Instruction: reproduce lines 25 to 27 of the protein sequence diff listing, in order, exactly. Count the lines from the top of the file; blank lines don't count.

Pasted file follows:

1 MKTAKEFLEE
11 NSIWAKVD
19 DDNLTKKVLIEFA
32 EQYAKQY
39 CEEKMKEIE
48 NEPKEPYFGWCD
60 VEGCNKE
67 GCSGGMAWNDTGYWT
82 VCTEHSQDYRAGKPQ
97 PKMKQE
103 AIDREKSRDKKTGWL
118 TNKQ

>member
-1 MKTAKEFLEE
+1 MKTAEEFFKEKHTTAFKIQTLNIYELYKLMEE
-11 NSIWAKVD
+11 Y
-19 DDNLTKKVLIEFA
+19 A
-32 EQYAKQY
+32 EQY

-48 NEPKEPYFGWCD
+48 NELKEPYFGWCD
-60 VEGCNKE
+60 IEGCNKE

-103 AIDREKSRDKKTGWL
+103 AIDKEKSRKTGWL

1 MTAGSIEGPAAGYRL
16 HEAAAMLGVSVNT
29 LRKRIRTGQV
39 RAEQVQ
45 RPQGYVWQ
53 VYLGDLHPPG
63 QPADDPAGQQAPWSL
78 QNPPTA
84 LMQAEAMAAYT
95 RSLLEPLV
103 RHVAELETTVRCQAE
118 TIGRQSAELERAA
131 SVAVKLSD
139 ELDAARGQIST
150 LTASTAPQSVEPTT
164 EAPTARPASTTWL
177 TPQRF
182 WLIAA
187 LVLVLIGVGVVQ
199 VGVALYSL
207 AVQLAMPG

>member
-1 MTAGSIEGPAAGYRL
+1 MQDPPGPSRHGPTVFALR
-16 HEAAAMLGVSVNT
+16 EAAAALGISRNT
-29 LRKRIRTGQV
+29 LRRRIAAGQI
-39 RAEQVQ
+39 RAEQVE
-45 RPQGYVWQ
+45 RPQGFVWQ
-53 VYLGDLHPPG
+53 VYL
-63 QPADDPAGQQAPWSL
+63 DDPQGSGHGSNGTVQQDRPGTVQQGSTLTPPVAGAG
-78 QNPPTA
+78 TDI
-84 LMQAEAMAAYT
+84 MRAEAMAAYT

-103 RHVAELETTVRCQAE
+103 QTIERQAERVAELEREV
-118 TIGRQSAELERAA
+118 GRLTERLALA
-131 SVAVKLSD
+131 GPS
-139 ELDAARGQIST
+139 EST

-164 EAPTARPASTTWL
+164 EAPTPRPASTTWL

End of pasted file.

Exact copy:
+60 IEGCNKE

-103 AIDREKSRDKKTGWL
+103 AIDKEKSRKTGWL